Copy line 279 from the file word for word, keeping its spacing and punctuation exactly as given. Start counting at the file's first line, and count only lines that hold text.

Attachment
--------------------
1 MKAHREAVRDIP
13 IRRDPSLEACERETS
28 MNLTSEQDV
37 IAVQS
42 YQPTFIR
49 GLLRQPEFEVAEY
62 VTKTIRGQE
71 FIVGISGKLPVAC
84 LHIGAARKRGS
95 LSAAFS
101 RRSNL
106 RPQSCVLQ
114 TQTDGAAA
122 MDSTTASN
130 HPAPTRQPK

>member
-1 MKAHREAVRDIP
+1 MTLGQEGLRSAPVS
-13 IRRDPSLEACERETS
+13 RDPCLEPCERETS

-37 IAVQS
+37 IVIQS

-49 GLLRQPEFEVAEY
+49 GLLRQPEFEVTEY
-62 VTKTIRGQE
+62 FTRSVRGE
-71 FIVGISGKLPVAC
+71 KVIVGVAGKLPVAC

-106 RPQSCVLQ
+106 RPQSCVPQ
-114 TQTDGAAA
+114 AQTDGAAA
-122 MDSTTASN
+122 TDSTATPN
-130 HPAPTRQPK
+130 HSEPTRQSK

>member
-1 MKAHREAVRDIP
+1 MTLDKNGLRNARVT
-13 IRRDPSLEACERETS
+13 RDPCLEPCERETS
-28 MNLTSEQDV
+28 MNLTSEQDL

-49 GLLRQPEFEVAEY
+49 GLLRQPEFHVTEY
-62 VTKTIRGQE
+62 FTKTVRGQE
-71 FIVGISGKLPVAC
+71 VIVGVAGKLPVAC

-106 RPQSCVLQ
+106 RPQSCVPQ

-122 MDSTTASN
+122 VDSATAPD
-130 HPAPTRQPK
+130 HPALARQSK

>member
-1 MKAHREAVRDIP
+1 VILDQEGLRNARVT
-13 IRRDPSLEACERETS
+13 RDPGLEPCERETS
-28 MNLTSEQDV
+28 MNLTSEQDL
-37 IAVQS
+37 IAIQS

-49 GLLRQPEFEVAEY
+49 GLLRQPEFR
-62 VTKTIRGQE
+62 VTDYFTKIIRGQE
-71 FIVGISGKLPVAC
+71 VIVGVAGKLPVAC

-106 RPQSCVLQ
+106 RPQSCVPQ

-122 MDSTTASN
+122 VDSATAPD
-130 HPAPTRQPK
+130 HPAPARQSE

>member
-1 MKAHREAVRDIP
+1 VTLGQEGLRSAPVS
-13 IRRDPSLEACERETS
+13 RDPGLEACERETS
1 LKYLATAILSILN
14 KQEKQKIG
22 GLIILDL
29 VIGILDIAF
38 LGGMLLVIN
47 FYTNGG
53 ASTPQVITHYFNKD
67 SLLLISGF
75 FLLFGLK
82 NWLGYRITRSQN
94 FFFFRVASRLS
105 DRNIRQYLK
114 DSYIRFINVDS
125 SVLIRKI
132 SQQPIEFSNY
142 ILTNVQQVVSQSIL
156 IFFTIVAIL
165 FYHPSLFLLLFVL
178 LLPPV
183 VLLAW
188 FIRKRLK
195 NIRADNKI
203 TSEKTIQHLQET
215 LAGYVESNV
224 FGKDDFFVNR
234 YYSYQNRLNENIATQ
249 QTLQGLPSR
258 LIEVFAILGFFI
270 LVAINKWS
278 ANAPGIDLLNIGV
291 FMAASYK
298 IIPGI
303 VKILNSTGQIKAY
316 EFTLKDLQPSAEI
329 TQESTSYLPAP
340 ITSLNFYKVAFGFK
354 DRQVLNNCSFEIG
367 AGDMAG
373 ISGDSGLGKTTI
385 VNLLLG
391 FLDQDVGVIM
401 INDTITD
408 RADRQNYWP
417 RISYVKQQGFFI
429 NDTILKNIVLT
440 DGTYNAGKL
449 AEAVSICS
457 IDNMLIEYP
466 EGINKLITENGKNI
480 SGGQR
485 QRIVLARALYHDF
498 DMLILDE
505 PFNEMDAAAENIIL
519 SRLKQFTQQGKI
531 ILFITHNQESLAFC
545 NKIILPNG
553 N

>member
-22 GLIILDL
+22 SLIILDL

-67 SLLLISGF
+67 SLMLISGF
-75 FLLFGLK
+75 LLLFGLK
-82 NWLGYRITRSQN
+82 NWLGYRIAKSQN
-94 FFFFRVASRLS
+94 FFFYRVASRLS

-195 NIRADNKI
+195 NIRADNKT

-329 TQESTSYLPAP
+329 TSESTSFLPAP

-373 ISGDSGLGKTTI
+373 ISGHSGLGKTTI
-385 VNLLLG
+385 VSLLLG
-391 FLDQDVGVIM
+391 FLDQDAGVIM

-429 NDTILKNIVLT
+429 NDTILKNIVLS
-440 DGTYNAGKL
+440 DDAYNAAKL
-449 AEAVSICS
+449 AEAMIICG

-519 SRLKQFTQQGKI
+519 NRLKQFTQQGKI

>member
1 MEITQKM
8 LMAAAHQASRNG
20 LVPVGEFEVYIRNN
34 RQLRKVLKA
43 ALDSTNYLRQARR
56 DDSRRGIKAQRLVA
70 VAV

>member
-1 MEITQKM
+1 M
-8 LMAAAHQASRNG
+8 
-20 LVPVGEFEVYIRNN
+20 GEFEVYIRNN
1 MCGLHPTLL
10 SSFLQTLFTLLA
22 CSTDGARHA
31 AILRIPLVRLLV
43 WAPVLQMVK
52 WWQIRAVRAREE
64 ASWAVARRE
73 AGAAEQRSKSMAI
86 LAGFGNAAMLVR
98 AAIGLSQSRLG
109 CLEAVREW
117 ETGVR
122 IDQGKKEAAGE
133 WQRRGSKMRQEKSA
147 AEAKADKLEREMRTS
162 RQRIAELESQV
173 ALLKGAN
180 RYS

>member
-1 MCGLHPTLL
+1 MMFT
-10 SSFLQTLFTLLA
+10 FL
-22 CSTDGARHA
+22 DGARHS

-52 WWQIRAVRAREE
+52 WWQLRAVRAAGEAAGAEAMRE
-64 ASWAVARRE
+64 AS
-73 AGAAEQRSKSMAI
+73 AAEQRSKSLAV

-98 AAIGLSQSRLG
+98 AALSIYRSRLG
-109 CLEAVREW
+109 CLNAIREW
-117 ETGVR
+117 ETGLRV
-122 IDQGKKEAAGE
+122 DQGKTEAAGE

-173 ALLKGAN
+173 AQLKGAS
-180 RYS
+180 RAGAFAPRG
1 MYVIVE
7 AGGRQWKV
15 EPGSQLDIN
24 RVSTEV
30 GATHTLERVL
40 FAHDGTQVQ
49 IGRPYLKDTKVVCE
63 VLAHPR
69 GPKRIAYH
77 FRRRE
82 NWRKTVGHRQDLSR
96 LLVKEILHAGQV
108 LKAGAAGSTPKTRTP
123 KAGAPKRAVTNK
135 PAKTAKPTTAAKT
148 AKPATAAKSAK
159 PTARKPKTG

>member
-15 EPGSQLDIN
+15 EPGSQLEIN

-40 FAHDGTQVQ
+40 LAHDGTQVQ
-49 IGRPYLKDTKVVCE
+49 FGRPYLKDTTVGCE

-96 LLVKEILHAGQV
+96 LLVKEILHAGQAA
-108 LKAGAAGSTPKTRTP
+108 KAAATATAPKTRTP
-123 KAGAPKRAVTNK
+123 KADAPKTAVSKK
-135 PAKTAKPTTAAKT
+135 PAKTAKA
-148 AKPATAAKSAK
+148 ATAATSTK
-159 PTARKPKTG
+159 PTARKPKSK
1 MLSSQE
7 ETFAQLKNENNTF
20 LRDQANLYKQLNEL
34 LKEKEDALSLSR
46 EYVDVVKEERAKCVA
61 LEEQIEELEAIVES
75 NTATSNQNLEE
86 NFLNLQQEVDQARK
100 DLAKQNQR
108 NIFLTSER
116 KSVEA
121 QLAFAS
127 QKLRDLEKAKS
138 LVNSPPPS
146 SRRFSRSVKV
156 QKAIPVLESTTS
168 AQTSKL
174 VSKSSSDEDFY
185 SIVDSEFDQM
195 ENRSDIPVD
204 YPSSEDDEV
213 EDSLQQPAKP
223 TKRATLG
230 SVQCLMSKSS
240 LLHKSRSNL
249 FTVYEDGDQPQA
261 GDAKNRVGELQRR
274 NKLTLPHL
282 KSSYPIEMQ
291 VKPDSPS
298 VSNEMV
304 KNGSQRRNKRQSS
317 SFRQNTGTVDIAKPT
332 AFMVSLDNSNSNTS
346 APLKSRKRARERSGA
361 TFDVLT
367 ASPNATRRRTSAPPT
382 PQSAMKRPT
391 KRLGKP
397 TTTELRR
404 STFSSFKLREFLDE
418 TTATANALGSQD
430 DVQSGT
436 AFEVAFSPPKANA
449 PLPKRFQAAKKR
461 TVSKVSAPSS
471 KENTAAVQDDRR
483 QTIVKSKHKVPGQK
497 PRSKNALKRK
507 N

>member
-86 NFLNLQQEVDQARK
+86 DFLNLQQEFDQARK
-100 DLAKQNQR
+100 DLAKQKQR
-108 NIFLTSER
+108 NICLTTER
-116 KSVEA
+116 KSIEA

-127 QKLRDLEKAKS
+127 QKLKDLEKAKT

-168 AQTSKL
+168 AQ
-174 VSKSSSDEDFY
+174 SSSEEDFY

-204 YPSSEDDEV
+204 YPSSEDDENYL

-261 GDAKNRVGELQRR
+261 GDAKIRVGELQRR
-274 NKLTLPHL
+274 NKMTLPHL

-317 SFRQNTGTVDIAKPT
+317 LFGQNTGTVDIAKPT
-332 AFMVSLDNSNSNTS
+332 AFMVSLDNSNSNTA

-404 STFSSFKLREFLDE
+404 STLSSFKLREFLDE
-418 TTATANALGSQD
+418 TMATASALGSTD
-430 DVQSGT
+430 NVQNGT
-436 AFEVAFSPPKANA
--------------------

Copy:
174 VSKSSSDEDFY